TOC | Pulm

REF:  CAP_Pneumonia 2007.pdf  

PNEUMONIA -Community acquired                                                                                                              

Haemophilus influenzae Pneumonia

Antibiotic Rx:                                      REF: DynaMed March 2010

Medications: ampicillin (but 30% beta-lactamase) so consider Augmentin

IV treatment:

oral treatment :

Diagnosis and Treatment of Community-acquired Pneumonia

Patients with pneumonia usually present with cough (more than 90 percent), dyspnea (66 percent), sputum production (66 percent), and pleuritic chest pain (50 percent), although nonrespiratory symptoms can also predominate.  Elderly patients may report fewer symptoms.  Unfortunately, information obtained from the history or physical examination cannot rule in or rule out the diagnosis of pneumonia with adequate accuracy.   All rigorous definitions of pneumonia require the finding of a pulmonary infiltrate on a chest radiograph.

The initial antibiotic regimen should be chosen empirically to cover common typical and atypical pathogens (Table 1). Pneumonia due to atypical organisms (Mycoplasma pneumoniae, legionella species, and Chlamydia pneumoniae) accounts for 20 to 40 percent of cases and cannot be differentiated from cases due to typical bacteria on the basis of the patient's history, the results of the physical examination, or findings on chest radiographs.   Two large observational cohort studies found that antibiotic regimens that cover both typical and atypical organisms are associated with a lower risk of death than regimens that cover just typical bacteria.     Although rigorous data regarding the duration of therapy are limited, most experts recommend a total of 10 to 14 days. Intravenous therapy with antibiotics that have a high level of oral bioavailability (e.g., fluoroquinolones) may be no better than oral therapy with such antibiotics in patients with uncomplicated infections who have a functioning gastrointestinal tract.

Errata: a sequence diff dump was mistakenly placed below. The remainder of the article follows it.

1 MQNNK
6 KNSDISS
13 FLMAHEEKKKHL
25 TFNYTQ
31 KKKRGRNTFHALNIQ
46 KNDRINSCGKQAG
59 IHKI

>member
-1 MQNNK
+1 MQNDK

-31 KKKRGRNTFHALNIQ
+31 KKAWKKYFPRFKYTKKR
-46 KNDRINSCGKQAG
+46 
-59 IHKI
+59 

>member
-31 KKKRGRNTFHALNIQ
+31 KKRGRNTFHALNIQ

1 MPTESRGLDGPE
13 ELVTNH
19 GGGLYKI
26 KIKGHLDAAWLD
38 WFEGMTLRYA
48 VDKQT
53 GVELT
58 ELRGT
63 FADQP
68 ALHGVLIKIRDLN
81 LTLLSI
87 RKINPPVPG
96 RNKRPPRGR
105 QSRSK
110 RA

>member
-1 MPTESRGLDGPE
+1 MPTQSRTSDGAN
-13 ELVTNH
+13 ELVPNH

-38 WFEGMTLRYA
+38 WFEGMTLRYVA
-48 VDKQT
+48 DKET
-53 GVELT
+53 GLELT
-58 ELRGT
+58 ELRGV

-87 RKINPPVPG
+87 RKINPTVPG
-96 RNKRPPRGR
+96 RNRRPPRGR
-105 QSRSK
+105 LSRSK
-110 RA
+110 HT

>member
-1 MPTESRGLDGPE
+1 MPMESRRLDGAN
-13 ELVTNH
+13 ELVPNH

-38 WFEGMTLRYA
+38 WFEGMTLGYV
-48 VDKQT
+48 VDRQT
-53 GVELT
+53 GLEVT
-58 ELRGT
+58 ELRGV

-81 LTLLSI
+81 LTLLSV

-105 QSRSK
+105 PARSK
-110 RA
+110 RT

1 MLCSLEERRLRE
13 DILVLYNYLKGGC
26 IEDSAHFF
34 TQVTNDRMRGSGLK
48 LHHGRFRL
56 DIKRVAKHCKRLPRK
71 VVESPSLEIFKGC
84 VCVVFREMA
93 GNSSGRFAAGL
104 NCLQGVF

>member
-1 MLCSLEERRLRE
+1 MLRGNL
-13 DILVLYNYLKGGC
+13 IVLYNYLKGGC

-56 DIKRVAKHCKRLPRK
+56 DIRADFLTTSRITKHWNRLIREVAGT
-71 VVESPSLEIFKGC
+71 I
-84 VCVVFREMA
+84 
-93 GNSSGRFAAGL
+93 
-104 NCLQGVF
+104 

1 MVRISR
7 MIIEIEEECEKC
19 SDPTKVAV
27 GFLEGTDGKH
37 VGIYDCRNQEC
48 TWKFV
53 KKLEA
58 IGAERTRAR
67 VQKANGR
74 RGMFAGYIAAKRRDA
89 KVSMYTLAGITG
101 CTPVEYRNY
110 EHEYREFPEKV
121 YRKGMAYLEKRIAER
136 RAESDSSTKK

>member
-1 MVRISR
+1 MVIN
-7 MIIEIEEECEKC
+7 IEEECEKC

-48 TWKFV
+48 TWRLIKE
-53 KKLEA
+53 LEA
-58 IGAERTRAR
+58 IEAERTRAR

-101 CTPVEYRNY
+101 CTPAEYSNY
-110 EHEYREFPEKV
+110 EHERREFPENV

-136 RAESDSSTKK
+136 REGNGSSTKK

Differential Diagnosis of Community Acquired Pneumonia: Especially in the elderly patient, the signs and symptoms of pneumonia may be mimicked by many disorders, including

REF: 2003 ASCAP (Antibiotic Selection for Community-Acquired Pneumonia) Panel* Consensus Report®

The Pneumonia Severity Index is used to determine a patient's risk of death. The total score is obtained by adding to the patient's age (in years for men or in years – 10 for women) the points assigned for each additional applicable characteristic.

The Pneumonia Severity Index is based on data that are commonly available at presentation and stratifies patients into five risk classes in which 30-day mortality rates range from 0.1 percent to 27.0 percent. The higher the score, the higher the risk of death, admission to the intensive care unit, and readmission and the longer the length of stay. Easy-to-use versions of the index are now available on the Internet (,, and )30,31,32 and handheld computers.

Pneumonia - Hospital acquired